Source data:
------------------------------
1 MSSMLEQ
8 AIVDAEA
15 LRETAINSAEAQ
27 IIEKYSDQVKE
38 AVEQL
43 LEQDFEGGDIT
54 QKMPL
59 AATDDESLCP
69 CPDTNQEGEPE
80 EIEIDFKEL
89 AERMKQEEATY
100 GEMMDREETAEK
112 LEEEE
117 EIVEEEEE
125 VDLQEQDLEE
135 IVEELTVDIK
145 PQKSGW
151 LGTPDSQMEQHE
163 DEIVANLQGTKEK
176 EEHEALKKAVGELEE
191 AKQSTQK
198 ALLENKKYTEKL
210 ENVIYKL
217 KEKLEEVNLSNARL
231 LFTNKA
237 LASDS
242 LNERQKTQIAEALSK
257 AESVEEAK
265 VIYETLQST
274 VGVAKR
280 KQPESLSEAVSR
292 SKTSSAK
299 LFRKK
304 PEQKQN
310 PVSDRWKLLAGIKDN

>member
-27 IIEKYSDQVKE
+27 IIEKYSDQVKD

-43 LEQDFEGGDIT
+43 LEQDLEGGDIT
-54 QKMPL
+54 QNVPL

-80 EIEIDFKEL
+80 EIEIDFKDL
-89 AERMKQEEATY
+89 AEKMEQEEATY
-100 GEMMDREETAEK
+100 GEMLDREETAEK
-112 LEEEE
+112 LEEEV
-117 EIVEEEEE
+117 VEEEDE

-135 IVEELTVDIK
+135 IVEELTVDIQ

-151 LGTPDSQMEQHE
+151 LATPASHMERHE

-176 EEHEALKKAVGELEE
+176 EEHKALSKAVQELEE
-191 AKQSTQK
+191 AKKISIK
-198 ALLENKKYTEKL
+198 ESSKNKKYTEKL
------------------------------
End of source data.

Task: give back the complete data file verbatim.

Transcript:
1 MSSMLEQ
8 AIVDAEA
15 LRETAINSAEAQ
27 IIEKYSDQVKE
38 AVEQL
43 LEQDFEGGDIT
54 QKMPL
59 AATDDESLCP
69 CPDTNQEGEPE
80 EIEIDFKEL
89 AERMKQEEATY
100 GEMMDREETAEK
112 LEEEE
117 EIVEEEEE
125 VDLQEQDLEE
135 IVEELTVDIK
145 PQKSGW
151 LGTPDSQMEQHE
163 DEIVANLQGTKEK
176 EEHEALKKAVGELEE
191 AKQSTQK
198 ALLENKKYTEKL
210 ENVIYKL
217 KEKLEEVNLSNARL
231 LFTNKA
237 LASDS
242 LNERQKTQIAEALSK
257 AESVEEAK
265 VIYETLQST
274 VGVAKR
280 KQPESLSEAVSR
292 SKTSSAK
299 LFRKK
304 PEQKQN
310 PVSDRWKLLAGIKDN

>member
-27 IIEKYSDQVKE
+27 IIEKYSDQVKD

-43 LEQDFEGGDIT
+43 LEQDLEGGDIT
-54 QKMPL
+54 QNVPL

-80 EIEIDFKEL
+80 EIEIDFKDL
-89 AERMKQEEATY
+89 AEKMEQEEATY
-100 GEMMDREETAEK
+100 GEMLDREETAEK
-112 LEEEE
+112 LEEEV
-117 EIVEEEEE
+117 VEEEDE

-135 IVEELTVDIK
+135 IVEELTVDIQ

-151 LGTPDSQMEQHE
+151 LATPASHMERHE

-176 EEHEALKKAVGELEE
+176 EEHKALSKAVQELEE
-191 AKQSTQK
+191 AKKISIK
-198 ALLENKKYTEKL
+198 ESSKNKKYTEKL